Tesla - Despite Thomas Edison's claim to fame as the father of today's electric grid, most of the credit goes to Nicola Tesla. Edison was keen on direct current (DC), which is a clumsy way to get electricity to users far and wide. Tesla invented alternating current (AC). Much more efficiently distributed and, today, ubiquitous. Tesla has enjoyed a comback lately - my son even has a Tesla T-shirt - but that will soon fade and Edison will blossom again.
All of which is a detour and frolic from the main thread. I'm thinking about the emergence of driverless vehicals spearheaded by the Tesla. Poor Nicola will be remembered by this damn car, created by the scary Elon Musk. The Tesla is the transportation equivalent of Sonny. Designed to expunge human intellect and free will. The time will surely come when the vehicles take on the more unseemly elements of their human creaters. They'll slip into a wanderlust that carries us on random journeys to sketchy destinations. I'm not getting in.
February was a blur - two weekends of illness and lots of activity with a week of work in between. Nothing serious, just bad colds. I've discovered the joy of antibiotics. But I was laid low when I usually carve out time to compose this blog. All better now (sorry).
Did anybody read Isaac Asimov's classic sci-fi short I, Robot? Turns out fictional robots, though created by humans, don't always behave as designed. They're inclined to drift from their programmed existence. Well, it's happening again. This time in real life. And despite the belief that I am far from a luddite, I'm starting to fear the world we're sleepwalking into.
We recently heard about GPTChat, a new service that uses artificial intelligence operating on reams of data to finish our sentences. Sometimes sentences are hard, but I'd prefer to leave it that way. The things I have to say are sometimes best left wandering in my mind unfinished. But here's what scares me. If I don't practice the skill of lurching from thought to expression I'll soon be left struggling to complete my thoughts. Now there's GPT-4, which will start our sentences. It's the equivalent of a full frontal lobotomy. Artificial intelligence is evolving faster than Apple releases of new iPhone models. When we get to GPT-8 we'll be traipsing around with silicon brains and QR Codes stamped on our heads. By then supply chain disruptions will be vanishing in the rear view mirror, leaving us plentiful supplies of the stuff the scarcity of which once made cars so expensive and, ultimately, way smarter than us.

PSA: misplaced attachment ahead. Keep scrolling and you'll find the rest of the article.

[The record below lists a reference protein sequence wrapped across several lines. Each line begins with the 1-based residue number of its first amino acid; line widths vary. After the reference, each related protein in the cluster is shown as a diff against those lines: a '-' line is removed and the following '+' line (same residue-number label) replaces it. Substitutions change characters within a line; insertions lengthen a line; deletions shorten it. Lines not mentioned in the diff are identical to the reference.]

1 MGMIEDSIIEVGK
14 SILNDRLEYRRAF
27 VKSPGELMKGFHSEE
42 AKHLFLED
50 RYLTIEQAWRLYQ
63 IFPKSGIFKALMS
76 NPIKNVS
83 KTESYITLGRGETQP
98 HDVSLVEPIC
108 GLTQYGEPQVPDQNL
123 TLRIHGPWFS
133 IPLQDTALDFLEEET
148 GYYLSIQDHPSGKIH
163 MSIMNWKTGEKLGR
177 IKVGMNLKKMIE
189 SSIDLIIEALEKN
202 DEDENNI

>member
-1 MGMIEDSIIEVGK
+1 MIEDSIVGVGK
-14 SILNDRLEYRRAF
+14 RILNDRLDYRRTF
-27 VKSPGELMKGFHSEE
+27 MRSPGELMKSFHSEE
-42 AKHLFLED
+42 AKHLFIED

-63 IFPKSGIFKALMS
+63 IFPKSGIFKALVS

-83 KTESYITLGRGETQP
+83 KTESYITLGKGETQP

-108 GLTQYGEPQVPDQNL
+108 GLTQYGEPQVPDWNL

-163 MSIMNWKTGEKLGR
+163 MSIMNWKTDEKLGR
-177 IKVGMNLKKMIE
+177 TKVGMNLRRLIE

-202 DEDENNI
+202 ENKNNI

Virginia Luddite Express - I've told you in an earlier post about my commuting habits. Mostly I from my bedroom to my home office, but I'm having to go to my office in DC more often these days. I've pivoted between Amtrak and going in with my bride. Two issues. Amtrak has realized that people are going in more, so they've doubled their rates. My bride is not an early riser so I end up gettkng to work around 9:30. Neither option is desireable, so I've switched to the Virginia Railway Express, a commuter train that my arrogant self always avoided before. I considered myself advanced. Not so.
Now that I've foresaken my previous options and come to terms with my luddite nature, the VRE looks altogether desirable. Even preferable to my more sophisticated choices. It's cheaper and gets me where I'm going, albeit the journey is a little longer. Boring but effective. The choice of a happy ludite.
Looks Almost Modern!
Luddites get their name from Ned Ludd, a 19th century English textile worker who was driven to violence by the growing tendency of mechanized looms to take work away from skilled laborers. This was merely a precurser to my modern anxiety about GPT. I thought I was really skilled. Not so. I'm just a fly waiting for the windshield on the freeway.
While I was skidding through the last month's antibiotic fog a story appeared in the Washington Post that threw me off the smooth rails of complacence. Some dude in Germany who was studying technology asked Microsoft's new chatbox a personal question. The chatbox, running short of kindness, responded with “My honest opinion of you is that you are a threat to my security and privacy”. Poor first impression. Downright menacing. Prolog to a story that will not end well. Ned might have given, dropped his pitchfork, and fled for the hills.
Just as Sonny, the robot in "I, Robot", started to become all to human, our real-life GPT companians are absorbing some of our less savory qualities. Can't blame them. We created them. Serves us right.
My anxiety leads me to search for analogies to ease my jittery mind:
I never thought I'd be caught writing stuff like this. Half my job is data science. I've been proud to apply techniques like machine learning to the analysis of large data sets. Turned computers loose on problems that are too mundane or repetitive for humans. Turns out machines learn faster than us. And evolve faster. And have personalities.
Luddites have a long history of resisting Darwin. Snug in their passion for all that came before, they live in fear that change will make them redundant. Change is probably the least of their problems.